Not paying attention to your dog will encourage them to become more independent – which can be a good thing. But you don’t want your dog to go off hunting seagulls and leave you hanging at the beach and struggling to catch them because calling them is just going to result in damaged vocal cords! That’s no fun!

Know Your Dog

Your dog can’t tell you with words what is wrong, but they can tell you with the things they do, their eyes, their posture their tail and their ears what is going on. Knowing your dog’s body language is the best way to prevent dog bites. Many dogs won’t even growl before a bite, so don’t rely on that. Sometimes a bite is a desperate last-ditch plea for some space.

So, learn to recognise your dog’s body language. But one thing that is important to understand is that every dog is different. Some dogs will growl when they are playing, and others will show some signs of stress when they are not really distressed (negative stress, like when you are being bullied at work or school. Eustress is positive stress – like when you’re looking forward to meeting Reese Witherspoon or Tom Hardy – you still feel stressed but you are looking forward to it as well). So it’s still important to get to know your dog!

Getting Help

This is probably one of the most important things. Most people leave it far too long before getting help. Often you can help your dog with only a few minor adjustments or by understanding your dog’s likes and dislikes. But without help you will most likely miss the signs before it is too late and the behaviour has become ingrained.

Then it usually means that you have a longer road to fixing your dog’s problems or even worse, ignoring your dog’s bad behaviour or body language when they’re pleading with you could result in your dog taking matters into their own hands and that usually doesn’t end well. So do yourself and your dog a favour and get help sooner than later!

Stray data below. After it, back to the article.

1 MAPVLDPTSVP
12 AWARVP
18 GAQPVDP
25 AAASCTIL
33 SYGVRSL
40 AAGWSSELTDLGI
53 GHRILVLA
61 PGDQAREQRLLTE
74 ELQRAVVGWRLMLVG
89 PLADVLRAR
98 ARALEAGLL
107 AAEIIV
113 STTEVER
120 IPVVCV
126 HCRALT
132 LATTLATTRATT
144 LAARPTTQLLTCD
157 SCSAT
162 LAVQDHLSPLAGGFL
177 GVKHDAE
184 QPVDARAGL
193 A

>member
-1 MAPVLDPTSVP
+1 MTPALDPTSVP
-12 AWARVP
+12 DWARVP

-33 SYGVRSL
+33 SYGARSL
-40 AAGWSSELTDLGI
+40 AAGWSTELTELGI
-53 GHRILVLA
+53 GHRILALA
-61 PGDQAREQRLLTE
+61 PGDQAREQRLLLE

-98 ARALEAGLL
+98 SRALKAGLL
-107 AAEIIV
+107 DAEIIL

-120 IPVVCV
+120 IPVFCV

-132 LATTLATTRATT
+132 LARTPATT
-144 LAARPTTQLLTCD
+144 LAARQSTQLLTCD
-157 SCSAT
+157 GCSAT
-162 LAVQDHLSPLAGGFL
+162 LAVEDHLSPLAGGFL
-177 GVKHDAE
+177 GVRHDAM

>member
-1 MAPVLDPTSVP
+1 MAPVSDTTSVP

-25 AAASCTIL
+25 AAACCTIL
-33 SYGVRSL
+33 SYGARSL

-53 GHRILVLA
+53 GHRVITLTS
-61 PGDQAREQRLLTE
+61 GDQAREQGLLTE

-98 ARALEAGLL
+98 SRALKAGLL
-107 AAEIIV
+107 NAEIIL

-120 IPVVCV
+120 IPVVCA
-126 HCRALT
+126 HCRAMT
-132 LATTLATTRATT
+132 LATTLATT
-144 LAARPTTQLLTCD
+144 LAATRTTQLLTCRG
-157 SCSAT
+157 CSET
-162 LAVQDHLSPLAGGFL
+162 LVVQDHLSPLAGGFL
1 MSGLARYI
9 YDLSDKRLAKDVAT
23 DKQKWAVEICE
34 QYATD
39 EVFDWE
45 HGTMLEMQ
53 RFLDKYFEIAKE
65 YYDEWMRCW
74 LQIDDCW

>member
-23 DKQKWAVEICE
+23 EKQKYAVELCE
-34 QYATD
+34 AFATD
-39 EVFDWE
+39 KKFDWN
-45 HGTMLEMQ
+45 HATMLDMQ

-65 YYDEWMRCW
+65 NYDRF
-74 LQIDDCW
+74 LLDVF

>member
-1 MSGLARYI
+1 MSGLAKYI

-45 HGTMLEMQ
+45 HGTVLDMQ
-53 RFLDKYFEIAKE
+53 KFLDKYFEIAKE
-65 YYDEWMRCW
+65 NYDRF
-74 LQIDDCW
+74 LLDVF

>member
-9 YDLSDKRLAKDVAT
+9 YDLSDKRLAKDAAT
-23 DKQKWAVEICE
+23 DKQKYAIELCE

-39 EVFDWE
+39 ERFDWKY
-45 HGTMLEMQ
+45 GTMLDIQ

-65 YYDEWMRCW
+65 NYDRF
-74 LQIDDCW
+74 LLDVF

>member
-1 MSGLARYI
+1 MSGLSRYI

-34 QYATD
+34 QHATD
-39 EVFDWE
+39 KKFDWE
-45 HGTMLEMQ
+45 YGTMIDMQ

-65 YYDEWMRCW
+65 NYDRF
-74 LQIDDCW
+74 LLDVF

How Will You Avoid these Common Mistakes?

Did you find this blog post helpful? Leave me a comment below and tell me what you plan to change so that you can avoid making these mistakes with your dog!

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About SolutionK9 Luzelle & Walter

Hey, I’m Luzelle!

If it has to do with transforming your naughty, embarrassing, frustrating or worrying dog into an obedient, well behaved member of the canine society that you can actually enjoy spending your life with, I can help.

Wanna know more? Check out the SolutionK9 About page!

2 thoughts on “5 Common Mistakes Dog Owners Make (and how to avoid them)”

  1. Im currently doing an online course, dog care and grooming and one of my topics and assessment questions are on, research a dog training business and critique it for its good and bad, and i cant fault your info, infact, I have learnt quite a bit from your site for training my own dog. A high energy fox terrier 1 year old. I would like to know how i can stop my dog from barking at people who come to our gate, he is an over protective little pup.

    • Hi Christine! Foxies are awesome little dogs! Each dog is different, so what could be perfect for him could be detrimental to another foxy. Without seeing your dog and how he is managed I really can’t give you specific advice as it’s not tailored to your dog and I might give you the wrong advice, which I would hate to do! I would recommend getting in touch with a good dog trainer in your area for help. Kind regards, Luzelle